Leadership amidst Tragedy

This blog was supposed to be a lighthearted reminscence of my first week on tour, my first major extended travel in years after battling chronic pain and a stomach infection. Indeed, there have been many joyous moments, but I didn't anticipate (and who ever does) how tragedy would touch those I care about and how fundamental leadership is in those sitations.

My first destination was staying at a friend's house during the South Dakota Music In-Service. I was excited to see old friends and present a new lecture for the first time. We'd just sat down to a lovely meal my friend made. She'd taken into account my food sensitivity issues, and I was overwhelmed with gratitude. This was an amazing act of generosity and hospitality.

I had maybe one bite of dinner when the phone rang from an unexpected source. So I answered and learned of the sudden passing of a fellow clarinetist, friend, and my cats' favorite sitter. She'd been part of the community clarinet choir I'd founded and lead for 10 years, but we'd disbanded during the pandemic. Some of the other members of the group messaged and even called that day, and I was reminded of the lasting impact of leadership. My role was clear - listen, give them space to process and grieve. 

The next day, I received a text from a student I had mentored years ago. A student of her own was performing in a band festival, and their mother died in a car accident on the way to watch the concert. Ugh. I did my best to remind her that nothing about it was her fault, but my heart ached for her and the family.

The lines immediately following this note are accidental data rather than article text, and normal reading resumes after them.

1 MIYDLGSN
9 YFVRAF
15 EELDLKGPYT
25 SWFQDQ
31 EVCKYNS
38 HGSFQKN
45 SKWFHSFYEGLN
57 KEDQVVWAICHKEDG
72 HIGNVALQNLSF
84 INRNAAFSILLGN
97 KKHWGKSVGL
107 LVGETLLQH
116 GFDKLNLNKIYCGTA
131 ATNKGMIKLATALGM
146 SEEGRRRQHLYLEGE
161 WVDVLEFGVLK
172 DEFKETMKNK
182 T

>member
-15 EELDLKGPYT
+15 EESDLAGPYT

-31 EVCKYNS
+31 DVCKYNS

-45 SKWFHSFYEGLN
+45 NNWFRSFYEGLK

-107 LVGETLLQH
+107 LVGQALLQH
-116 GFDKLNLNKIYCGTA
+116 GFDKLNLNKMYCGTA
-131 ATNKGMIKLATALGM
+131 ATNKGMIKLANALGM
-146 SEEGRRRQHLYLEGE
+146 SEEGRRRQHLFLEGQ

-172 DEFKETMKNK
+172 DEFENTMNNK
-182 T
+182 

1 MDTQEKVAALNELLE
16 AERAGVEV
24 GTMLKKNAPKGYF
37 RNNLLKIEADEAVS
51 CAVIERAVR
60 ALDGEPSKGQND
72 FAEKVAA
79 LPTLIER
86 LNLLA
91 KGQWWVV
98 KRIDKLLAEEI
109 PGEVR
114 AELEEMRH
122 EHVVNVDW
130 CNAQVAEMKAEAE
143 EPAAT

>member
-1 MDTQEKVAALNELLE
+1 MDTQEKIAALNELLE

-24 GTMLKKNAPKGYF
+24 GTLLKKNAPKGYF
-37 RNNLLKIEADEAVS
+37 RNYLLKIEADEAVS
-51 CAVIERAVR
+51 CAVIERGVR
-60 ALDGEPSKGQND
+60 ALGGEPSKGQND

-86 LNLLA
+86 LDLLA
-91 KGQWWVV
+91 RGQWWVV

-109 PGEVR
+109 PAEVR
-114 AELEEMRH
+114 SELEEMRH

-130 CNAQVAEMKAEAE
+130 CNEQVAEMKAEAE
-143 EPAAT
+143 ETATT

Then I was reminded of the difficult times in my life when I reached out for counsel from my mentors, when I sought comfort from leadership from my past. These people had done it right. They made me feel so safe and instilled such a sense of belonging that decades later, I still feel that way in their presense. They are part of my professional family, of sorts. Music is wonderfully weird like that. Creating music together is a bonding experience.

You don't have to be perfect as a leader. You're going to make mistakes. We all do. It's the human condition. 

It's the way you make people feel that matters and that will have a profound impact on their lives. 

Dr. Nancy Williams is a musician, educator, and leadership coach who specializes in helping creatives overcome imposter syndrome and confidence issues in order to have a more joyful and empowering career. Sign up for her newsletter and get the free guide, “3 Ways to Beat Imposter Syndrome” here.

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